Address: Ontario 60, Ontario K0J 2M0, Canada
Phone: 1-705-633-5572
Website: Algonquin Park
Active Map: Algonquin Park

How To Tie A Fish Hook On

Which Fishing Knots Are The Best To Use

When it comes to tying fish knots there are several to choose from, but do you need them all? Factors to consider when deciding on which knot to use are; its purpose, the strongest, and the easiest/quickest to tie. Here we will focus on the most common knots used and pick the 3 that most anglers will ever need. *Note, when using Monofilament wet the line first, this helps keep the knot from slipping out before becoming tight.

Knots Used For Tying Two Unequal Size Lines Together

In the cases where you need to tie one fishing line to another or tie a leader on, there are a few knots to choose from, but the most popular are the Alberto Knot, Albright Knot, and the Double Uni Knot. Any one of these knots will do the job, so whichever one is quickest and easiest for you, go with it. I prefer the Double Uni Knot as this is the easiest to tie, thus our #3 knot.

Alberto Knot

The Alberto and Albright Knots are extremely similar with both knots starting and ending the exact same way. It’s the style of line wraps in the middle section of these knots that separates them. This knot was designed to join lines of different diameters and/or composition such as monofilament or fluorocarbon leaders to braid line.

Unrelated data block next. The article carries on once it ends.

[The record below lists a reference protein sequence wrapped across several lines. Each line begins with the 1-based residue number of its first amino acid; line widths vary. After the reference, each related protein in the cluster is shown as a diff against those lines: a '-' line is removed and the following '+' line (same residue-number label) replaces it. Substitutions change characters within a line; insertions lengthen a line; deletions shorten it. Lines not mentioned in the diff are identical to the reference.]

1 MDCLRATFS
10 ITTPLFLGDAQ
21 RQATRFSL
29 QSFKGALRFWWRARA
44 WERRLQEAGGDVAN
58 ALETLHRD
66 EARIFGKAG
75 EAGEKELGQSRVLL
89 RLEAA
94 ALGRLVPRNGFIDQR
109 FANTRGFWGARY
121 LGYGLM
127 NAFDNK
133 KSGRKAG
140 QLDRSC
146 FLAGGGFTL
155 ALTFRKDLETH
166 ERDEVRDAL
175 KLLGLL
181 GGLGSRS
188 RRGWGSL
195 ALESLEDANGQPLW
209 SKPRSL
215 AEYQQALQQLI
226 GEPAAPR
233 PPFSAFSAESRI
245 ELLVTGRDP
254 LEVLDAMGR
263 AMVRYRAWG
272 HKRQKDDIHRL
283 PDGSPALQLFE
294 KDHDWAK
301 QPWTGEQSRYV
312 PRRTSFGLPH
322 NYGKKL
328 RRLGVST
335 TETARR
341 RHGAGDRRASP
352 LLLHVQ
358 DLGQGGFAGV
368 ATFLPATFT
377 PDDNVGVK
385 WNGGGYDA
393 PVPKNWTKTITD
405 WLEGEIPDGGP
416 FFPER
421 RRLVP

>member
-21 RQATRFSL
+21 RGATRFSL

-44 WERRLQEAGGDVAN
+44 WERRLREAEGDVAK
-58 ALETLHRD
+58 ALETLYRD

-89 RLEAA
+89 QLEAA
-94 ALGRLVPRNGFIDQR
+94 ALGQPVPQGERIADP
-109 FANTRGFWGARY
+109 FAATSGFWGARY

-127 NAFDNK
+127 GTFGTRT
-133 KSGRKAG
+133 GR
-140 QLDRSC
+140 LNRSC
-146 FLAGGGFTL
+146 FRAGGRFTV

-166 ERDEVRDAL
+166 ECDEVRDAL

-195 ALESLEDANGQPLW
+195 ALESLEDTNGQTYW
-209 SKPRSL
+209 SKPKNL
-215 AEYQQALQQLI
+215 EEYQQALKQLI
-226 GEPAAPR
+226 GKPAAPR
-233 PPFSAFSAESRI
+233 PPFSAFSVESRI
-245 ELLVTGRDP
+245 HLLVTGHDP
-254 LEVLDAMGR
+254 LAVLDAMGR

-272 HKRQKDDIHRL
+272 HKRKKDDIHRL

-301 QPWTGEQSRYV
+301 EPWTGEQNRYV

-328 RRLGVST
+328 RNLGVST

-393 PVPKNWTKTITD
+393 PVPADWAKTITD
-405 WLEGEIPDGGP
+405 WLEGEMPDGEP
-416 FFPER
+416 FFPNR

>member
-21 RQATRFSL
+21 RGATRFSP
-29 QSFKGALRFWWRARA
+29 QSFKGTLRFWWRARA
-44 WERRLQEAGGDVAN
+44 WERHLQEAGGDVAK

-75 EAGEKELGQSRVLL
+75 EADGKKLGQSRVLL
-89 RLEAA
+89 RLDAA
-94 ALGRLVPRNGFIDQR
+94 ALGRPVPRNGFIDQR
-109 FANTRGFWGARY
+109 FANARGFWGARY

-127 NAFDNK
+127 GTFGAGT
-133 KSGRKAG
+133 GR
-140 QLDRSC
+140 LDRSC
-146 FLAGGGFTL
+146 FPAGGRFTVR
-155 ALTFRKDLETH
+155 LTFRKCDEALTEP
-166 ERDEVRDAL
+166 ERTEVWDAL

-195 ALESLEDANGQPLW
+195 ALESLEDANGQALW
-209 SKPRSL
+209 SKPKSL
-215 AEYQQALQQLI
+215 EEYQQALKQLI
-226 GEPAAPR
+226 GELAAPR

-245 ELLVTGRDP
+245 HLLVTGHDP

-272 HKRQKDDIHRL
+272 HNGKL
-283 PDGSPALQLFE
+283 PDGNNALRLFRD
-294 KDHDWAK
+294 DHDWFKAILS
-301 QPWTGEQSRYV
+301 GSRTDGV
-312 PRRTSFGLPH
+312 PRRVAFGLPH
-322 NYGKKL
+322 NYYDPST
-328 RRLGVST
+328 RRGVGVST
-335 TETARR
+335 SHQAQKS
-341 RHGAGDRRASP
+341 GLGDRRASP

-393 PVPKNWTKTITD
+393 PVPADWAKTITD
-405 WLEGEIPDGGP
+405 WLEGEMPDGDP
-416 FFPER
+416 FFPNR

Albright knot

The Albright Knot is one of the most reliable knots for joining lines of greatly unequal diameters or different materials such as monofilament to braided line.

#3 Double Uni Knot

The Uni to Uni Knot is a standout for joining lines of relatively similar diameter or for adding a monofilament leader to your mainline or fly line. This knot produces a stronger connection than either the Surgeon Knot or Blood Knot. However, if you’re joining lines of vastly different diameters then the Albright Knot would be a better choice.

Knots Used For Tying On Hooks & Artificial Baits

The most common knots used for tying on baits and hooks are; Palomar, San Diego Jam, Trilene, and the Improved Clinch Knot. All four of these knots rank at the top of the list for being the strongest. I prefer the Improved Clinch Knot with 7 twist, but the Trilene Knot will resist slippage better and due to it’s double wrap around the hook eye is considered stronger.

#1 Improved Clinch Knot with 7 twist